Archive for the ‘Deaf-Blind’ Category

The Welwyn & Hatfield Times – Andrew’s bid to conquer Everest

22 May 2007
EDITORIAL – whtimes@archant.co.uk

MOUNT Everest is the destination for a Times Territory man set to trek for over two weeks in aid of a children’s charity.

Andrew Marsden, of Brookmans Park, will scale mountain faces and undulating trails on an 18-day trudge to the foot of the world’s uppermost peak.

Mr Marsden, a father-of-two from Calder Avenue, is aiming to raise £5,000 for Sense International, a charity for deaf and blind children later in the year.

He said: “I see this as a once-in-a-lifetime opportunity to be following in the footsteps of the great explorers through some of the most breathtaking scenery on earth to the roof of the world.”

“My own children are very privileged when some have nothing like what they have.

“To take on such a terrific challenge, and to raise money for such a worthwhile cause at the same time, is enormously rewarding.”

The 46-year-old mechanic will be part of a group walking almost 150km from Lukla in Nepal to the 5,600-metre high, Mount Everest base camp.

Towering over them will be the summit of Everest, which stands at 8,848 metres (29,028ft).

He has started training for the arduous trek and has already climbed Mount Snowdon, the highest point in Wales.

Mr Mardsen is doing the London to Brighton cycle next month and will be organising a Nepalese-themed night for July to help raise sponsorship.

To find out more about Sense International go to www.senseinternational.org.uk or to support the cause visit justgiving.com/ andrewmarsden

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Hawk Relay Proposes New Deaf-Blind Relay Service – Emediawire (press release)

May 18, 2007

Hawk Relay has a petition before the FCC requesting they allow reimbursement of relay services geared towards deaf-blind people. Deaf-blind people are left out of access to telecommunications–even with the presence of Telecommunications Relay Services and Video Relay Services. This new service would allow deaf-blind people to join mainstream America in enjoying the ease and convenience of telecommunications.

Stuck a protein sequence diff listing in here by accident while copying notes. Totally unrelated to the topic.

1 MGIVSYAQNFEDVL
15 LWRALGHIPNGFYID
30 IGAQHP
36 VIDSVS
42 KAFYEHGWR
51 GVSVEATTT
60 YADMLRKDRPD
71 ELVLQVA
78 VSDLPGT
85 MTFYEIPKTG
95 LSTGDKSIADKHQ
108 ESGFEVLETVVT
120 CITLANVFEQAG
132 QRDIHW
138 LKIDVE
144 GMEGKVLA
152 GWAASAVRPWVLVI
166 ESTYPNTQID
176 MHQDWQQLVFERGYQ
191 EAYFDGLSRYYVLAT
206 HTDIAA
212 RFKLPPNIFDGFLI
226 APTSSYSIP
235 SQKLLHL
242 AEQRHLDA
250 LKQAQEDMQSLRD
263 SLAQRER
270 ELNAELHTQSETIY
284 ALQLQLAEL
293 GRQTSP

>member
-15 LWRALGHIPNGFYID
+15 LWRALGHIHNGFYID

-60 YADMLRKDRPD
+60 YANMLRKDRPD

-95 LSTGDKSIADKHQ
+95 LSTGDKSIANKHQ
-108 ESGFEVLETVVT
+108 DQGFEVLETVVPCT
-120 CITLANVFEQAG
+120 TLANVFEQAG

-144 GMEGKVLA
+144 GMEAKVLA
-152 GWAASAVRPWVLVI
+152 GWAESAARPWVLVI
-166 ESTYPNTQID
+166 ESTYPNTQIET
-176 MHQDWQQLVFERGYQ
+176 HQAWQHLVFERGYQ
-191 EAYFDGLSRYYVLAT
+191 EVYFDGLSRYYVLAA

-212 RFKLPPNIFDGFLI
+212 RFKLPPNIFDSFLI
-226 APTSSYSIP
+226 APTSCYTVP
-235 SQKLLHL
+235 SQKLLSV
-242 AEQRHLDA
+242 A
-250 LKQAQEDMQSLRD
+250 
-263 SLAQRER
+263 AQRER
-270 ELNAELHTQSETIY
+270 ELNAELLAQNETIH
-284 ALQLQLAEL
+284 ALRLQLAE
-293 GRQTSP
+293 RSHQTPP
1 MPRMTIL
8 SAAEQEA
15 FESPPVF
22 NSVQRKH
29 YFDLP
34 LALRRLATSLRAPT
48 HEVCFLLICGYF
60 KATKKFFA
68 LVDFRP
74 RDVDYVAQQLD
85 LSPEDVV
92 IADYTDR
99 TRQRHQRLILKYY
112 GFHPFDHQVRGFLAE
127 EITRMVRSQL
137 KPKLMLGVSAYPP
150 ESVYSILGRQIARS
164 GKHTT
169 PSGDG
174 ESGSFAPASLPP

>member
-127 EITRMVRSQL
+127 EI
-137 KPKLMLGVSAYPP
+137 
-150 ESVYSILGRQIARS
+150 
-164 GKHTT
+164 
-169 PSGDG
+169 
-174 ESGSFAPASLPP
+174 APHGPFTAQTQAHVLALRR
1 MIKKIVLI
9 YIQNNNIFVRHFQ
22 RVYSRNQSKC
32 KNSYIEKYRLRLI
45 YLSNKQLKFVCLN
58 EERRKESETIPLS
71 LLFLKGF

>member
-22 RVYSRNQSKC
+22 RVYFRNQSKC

Sioux Falls, SD (PRWEB) May 18, 2007 — Hawk Relay today submitted a proposal to the Federal Communications Commission for a new Deaf Blind Relay Service which would effectively plug in the final gap in the continuum of relay services that is required by the Americans with Disabilities Act of 1990.

To date, deaf and hard of hearing people have enjoyed access to the telephone network via Telecommunications Relay Services utilizing text telephones and then, more recently, via Internet-based TRS and also via Video Relay Services. These enhancements have served to empower a large percentage of the deaf and hard of hearing community–except those who are deaf and blind. As Sam Hawk, President of Hawk Relay, states, “Many deaf-blind people communicate most effectively through either tactile or up-close sign communication. Obviously, both these options are not available with traditional TRS or VRS. Therefore, we at Hawk Relay felt we needed to develop an innovative solution which enables deaf-blind people to join the telecommunications mainstream.”

Jamie Pope, the Executive Director of the American Association of the Deaf-Blind, adds, “As a national voice for Americans with dual hearing and vision loss, the AADB gives two ‘thumbs up’ for Hawk Relay’s effort to open the doors to full telephone access by deaf-blind individuals. It is time that no deaf-blind be left behind in the wonderful world of telecommunications.”

Hawk Relay’s DBRS will work by utilizing Communication Facilitators who are physically present with the deaf-blind user and act as the go-between for the deaf-blind person and the hearing person they are conversing with on the telephone. Communication Facilitators will be housed at ten different regional DBRS Centers across the nation, as well as will be dispatched to the deaf-blind user’s location–be it office, home, library, or other place.

“We at Hawk Relay hope the FCC moves expeditiously with this proposal,” Hawk continues. “We are ready to almost immediately begin providing this service, pending FCC approval. After all, we are talking about upwards of 60 or 70 thousand deaf-blind people who are not able to effectively utilize the telephone network–even more than 15 years after ADA-mandated TRS services began to be established.”

Hawk Relay was established in 2006 and provides VRS and internet-based TRS services. Its mission is to provide deaf and hard of hearing people with the necessary tools to achieve full and equal telecommunications access.

The Miracle Worker


A bout with scarlet fever has rendered Helen Keller (Patty Duke) blind, deaf and mute. When her parents can no longer cope with the feral girl’s tantrums, they call in novice but innovative teacher Annie Sullivan (Anne Bancroft). Though Helen perceives sign language as a finger game, Annie’s unflagging tutelage ultimately awakens in her charge the concept of words. Oscars deservedly went to Bancroft (Best Actress) and Duke (Supporting Actress).

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